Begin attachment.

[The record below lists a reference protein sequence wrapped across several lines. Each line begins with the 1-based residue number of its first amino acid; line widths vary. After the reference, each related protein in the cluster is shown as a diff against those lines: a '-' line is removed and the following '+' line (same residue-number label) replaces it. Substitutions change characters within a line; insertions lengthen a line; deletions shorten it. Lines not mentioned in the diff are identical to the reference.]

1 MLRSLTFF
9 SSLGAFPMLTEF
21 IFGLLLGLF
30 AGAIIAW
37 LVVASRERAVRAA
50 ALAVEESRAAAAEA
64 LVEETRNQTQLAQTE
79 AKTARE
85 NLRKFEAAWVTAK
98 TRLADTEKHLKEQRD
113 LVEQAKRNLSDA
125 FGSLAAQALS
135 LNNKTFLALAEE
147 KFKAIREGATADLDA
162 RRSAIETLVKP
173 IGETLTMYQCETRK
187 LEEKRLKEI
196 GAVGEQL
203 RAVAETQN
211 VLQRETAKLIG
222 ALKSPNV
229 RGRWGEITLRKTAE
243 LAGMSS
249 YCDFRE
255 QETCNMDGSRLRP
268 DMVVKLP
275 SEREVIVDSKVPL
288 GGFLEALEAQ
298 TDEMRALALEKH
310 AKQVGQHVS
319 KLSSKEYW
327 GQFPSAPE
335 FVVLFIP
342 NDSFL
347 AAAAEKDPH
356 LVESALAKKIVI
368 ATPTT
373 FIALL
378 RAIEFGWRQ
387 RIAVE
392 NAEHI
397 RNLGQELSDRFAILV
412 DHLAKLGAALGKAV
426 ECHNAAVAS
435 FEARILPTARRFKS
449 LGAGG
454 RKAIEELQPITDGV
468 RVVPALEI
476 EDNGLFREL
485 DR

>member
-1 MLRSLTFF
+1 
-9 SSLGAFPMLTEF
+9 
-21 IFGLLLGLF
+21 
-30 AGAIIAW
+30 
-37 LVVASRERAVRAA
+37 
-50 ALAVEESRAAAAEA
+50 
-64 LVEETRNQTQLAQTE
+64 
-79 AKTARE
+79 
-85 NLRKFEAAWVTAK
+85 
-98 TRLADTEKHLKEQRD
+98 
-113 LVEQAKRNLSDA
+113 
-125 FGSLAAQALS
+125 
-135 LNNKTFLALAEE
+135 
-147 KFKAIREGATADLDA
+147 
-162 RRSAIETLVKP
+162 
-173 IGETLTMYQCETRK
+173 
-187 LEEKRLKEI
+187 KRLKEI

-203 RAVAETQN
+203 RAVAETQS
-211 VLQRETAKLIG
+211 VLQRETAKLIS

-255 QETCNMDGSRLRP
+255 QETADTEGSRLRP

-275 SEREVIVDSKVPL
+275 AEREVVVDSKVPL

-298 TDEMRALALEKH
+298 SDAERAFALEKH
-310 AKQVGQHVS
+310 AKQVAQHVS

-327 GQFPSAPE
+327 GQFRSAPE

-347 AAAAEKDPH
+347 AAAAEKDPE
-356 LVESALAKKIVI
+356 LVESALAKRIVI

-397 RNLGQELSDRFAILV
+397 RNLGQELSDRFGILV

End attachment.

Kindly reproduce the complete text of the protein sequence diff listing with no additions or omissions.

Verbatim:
[The record below lists a reference protein sequence wrapped across several lines. Each line begins with the 1-based residue number of its first amino acid; line widths vary. After the reference, each related protein in the cluster is shown as a diff against those lines: a '-' line is removed and the following '+' line (same residue-number label) replaces it. Substitutions change characters within a line; insertions lengthen a line; deletions shorten it. Lines not mentioned in the diff are identical to the reference.]

1 MLRSLTFF
9 SSLGAFPMLTEF
21 IFGLLLGLF
30 AGAIIAW
37 LVVASRERAVRAA
50 ALAVEESRAAAAEA
64 LVEETRNQTQLAQTE
79 AKTARE
85 NLRKFEAAWVTAK
98 TRLADTEKHLKEQRD
113 LVEQAKRNLSDA
125 FGSLAAQALS
135 LNNKTFLALAEE
147 KFKAIREGATADLDA
162 RRSAIETLVKP
173 IGETLTMYQCETRK
187 LEEKRLKEI
196 GAVGEQL
203 RAVAETQN
211 VLQRETAKLIG
222 ALKSPNV
229 RGRWGEITLRKTAE
243 LAGMSS
249 YCDFRE
255 QETCNMDGSRLRP
268 DMVVKLP
275 SEREVIVDSKVPL
288 GGFLEALEAQ
298 TDEMRALALEKH
310 AKQVGQHVS
319 KLSSKEYW
327 GQFPSAPE
335 FVVLFIP
342 NDSFL
347 AAAAEKDPH
356 LVESALAKKIVI
368 ATPTT
373 FIALL
378 RAIEFGWRQ
387 RIAVE
392 NAEHI
397 RNLGQELSDRFAILV
412 DHLAKLGAALGKAV
426 ECHNAAVAS
435 FEARILPTARRFKS
449 LGAGG
454 RKAIEELQPITDGV
468 RVVPALEI
476 EDNGLFREL
485 DR

>member
-1 MLRSLTFF
+1 
-9 SSLGAFPMLTEF
+9 
-21 IFGLLLGLF
+21 
-30 AGAIIAW
+30 
-37 LVVASRERAVRAA
+37 
-50 ALAVEESRAAAAEA
+50 
-64 LVEETRNQTQLAQTE
+64 
-79 AKTARE
+79 
-85 NLRKFEAAWVTAK
+85 
-98 TRLADTEKHLKEQRD
+98 
-113 LVEQAKRNLSDA
+113 
-125 FGSLAAQALS
+125 
-135 LNNKTFLALAEE
+135 
-147 KFKAIREGATADLDA
+147 
-162 RRSAIETLVKP
+162 
-173 IGETLTMYQCETRK
+173 
-187 LEEKRLKEI
+187 KRLKEI

-203 RAVAETQN
+203 RAVAETQS
-211 VLQRETAKLIG
+211 VLQRETAKLIS

-255 QETCNMDGSRLRP
+255 QETADTEGSRLRP

-275 SEREVIVDSKVPL
+275 AEREVVVDSKVPL

-298 TDEMRALALEKH
+298 SDAERAFALEKH
-310 AKQVGQHVS
+310 AKQVAQHVS

-327 GQFPSAPE
+327 GQFRSAPE

-347 AAAAEKDPH
+347 AAAAEKDPE
-356 LVESALAKKIVI
+356 LVESALAKRIVI

-397 RNLGQELSDRFAILV
+397 RNLGQELSDRFGILV